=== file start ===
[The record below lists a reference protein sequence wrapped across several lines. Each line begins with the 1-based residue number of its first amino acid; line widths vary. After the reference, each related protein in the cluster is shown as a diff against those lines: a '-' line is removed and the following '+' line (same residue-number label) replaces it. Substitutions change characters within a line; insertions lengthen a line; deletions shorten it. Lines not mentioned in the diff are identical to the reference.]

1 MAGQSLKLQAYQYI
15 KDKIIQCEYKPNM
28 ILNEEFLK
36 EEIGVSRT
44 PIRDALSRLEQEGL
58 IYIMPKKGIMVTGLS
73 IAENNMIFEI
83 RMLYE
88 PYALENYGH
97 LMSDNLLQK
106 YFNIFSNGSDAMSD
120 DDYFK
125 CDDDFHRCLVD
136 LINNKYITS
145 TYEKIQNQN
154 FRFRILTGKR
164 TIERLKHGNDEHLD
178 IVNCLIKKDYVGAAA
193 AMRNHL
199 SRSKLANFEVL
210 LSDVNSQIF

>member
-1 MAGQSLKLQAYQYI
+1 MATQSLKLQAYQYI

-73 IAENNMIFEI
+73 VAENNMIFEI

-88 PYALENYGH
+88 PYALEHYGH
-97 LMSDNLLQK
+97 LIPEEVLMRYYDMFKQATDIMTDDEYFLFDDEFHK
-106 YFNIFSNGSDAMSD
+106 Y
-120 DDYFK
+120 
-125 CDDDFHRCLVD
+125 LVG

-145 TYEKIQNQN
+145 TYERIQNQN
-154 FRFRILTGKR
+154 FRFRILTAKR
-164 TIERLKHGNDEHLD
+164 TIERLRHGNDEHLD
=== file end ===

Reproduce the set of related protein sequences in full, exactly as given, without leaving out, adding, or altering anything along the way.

[The record below lists a reference protein sequence wrapped across several lines. Each line begins with the 1-based residue number of its first amino acid; line widths vary. After the reference, each related protein in the cluster is shown as a diff against those lines: a '-' line is removed and the following '+' line (same residue-number label) replaces it. Substitutions change characters within a line; insertions lengthen a line; deletions shorten it. Lines not mentioned in the diff are identical to the reference.]

1 MAGQSLKLQAYQYI
15 KDKIIQCEYKPNM
28 ILNEEFLK
36 EEIGVSRT
44 PIRDALSRLEQEGL
58 IYIMPKKGIMVTGLS
73 IAENNMIFEI
83 RMLYE
88 PYALENYGH
97 LMSDNLLQK
106 YFNIFSNGSDAMSD
120 DDYFK
125 CDDDFHRCLVD
136 LINNKYITS
145 TYEKIQNQN
154 FRFRILTGKR
164 TIERLKHGNDEHLD
178 IVNCLIKKDYVGAAA
193 AMRNHL
199 SRSKLANFEVL
210 LSDVNSQIF

>member
-1 MAGQSLKLQAYQYI
+1 MATQSLKLQAYQYI

-73 IAENNMIFEI
+73 VAENNMIFEI

-88 PYALENYGH
+88 PYALEHYGH
-97 LMSDNLLQK
+97 LIPEEVLMRYYDMFKQATDIMTDDEYFLFDDEFHK
-106 YFNIFSNGSDAMSD
+106 Y
-120 DDYFK
+120 
-125 CDDDFHRCLVD
+125 LVG

-145 TYEKIQNQN
+145 TYERIQNQN
-154 FRFRILTGKR
+154 FRFRILTAKR
-164 TIERLKHGNDEHLD
+164 TIERLRHGNDEHLD